Reasons for Conservation[edit]

Architectural significance[edit]

Currently, the modern Emerald Hill boasts a myriad of different buildings showcasing different architectural styles, with Straits Chinese and Peranakan styled houses dominating. Some buildings in the area have already attained formal conservation status since July 1989[7]. The conservation area is known as the “Peranakan Place”, which consists a row of six two-storey shophouses. However, Emerald Hill falls slightly shy of the conservation area. This can be seen in the figure below.


Built in the 1900s, 37 Emerald Hill also has Straits Chinese style architecture, which is a rare find nowadays in Singapore, where most buildings have fallen into the trap of modernism. Peranakan architecture is a rare find in the island and can only be seen in heartlands, such as Joo Chiat and Katong. Having an iconic piece of history juxtaposed amongst an urban background in the Central Business District is thus a key point that allows Singaporeans to remember their past.

Emerald Hill standing out among modern building in background

Furthermore, the Peranakan architecture also served (and continues to serve) as a way to remind young SCGS girls of their roots. This was also translated into the school’s teaching pedagogy where the students’ curriculum was streamlined to included uniquely Peranakan activities. For example, students were not only taught regular school subjects, like science and math, but also cooking, under the home economics program, sewing, needlework and beading. During cooking classes, traditional Peranakan dishes, such as Babi Pongteh, as well as desserts like Kueh Dadar were taught to the girls so that they would be able to connect with their heritage.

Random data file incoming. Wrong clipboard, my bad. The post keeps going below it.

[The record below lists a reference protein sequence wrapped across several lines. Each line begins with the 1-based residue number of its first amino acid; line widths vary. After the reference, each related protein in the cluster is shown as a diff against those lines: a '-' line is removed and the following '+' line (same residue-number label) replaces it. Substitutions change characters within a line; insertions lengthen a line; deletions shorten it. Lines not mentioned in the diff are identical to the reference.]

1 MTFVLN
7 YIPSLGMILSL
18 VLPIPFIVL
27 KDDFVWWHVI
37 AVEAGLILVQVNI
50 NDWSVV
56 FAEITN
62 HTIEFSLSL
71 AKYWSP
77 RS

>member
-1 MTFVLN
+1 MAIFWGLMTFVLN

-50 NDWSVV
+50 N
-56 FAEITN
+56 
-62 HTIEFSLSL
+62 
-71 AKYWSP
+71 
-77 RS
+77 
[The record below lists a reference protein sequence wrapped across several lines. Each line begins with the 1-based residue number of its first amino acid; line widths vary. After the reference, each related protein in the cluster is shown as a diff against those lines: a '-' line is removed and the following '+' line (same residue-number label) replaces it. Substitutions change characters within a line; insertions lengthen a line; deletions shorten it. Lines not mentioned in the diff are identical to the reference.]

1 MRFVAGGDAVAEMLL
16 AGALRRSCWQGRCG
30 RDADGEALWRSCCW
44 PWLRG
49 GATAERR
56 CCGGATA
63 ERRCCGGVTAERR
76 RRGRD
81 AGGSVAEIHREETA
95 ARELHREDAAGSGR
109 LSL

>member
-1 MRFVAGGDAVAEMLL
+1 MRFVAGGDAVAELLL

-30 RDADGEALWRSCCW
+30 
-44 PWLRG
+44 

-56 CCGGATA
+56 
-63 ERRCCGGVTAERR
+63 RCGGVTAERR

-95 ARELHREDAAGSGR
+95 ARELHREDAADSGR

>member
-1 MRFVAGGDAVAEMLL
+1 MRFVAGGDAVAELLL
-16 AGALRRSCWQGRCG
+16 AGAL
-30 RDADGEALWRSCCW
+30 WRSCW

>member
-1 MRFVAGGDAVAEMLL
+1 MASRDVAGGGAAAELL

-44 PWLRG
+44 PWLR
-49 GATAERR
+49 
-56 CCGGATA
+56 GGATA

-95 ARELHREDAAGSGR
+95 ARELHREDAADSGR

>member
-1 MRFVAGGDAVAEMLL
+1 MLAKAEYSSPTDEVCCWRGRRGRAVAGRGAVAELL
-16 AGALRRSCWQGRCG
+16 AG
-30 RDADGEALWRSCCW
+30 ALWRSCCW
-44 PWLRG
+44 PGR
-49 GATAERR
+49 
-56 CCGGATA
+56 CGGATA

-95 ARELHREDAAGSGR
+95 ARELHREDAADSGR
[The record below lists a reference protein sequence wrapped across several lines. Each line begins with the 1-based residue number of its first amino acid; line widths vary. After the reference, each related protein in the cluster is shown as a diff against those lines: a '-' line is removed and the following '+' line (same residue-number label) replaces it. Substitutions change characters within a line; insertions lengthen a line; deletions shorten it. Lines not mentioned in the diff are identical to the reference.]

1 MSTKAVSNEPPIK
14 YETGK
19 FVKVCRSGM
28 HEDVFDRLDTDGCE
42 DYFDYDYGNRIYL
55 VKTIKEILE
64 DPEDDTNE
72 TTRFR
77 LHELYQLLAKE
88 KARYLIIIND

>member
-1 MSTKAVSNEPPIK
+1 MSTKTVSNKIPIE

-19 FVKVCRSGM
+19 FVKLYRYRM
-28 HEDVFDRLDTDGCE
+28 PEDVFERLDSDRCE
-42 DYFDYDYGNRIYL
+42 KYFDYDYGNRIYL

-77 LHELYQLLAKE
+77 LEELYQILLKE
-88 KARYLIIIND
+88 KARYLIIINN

Historical significance[edit]

Being the first ever secular girls’ school in Singapore, SCGS started a new trend of girls’ schools in Singapore. Though the school was initially treated with much hostility and objection, it started a quiet movement which empowered young ladies, encouraging them to get an education. This broke the traditional stereotype that women should be staying at home as homemakers, serving their husbands and families.

The school was also used as quarters for “comfort women” during the Japanese Occupation from 1942 to 19451. This could be seen as ironical to some due to the fact that while the school empowered young women to receive a formal education, it was also used to deface and humiliate them during war times. As such, some feel that the building should be conserved to allow current and future generations to remember past events and understand what our forefathers dealt with.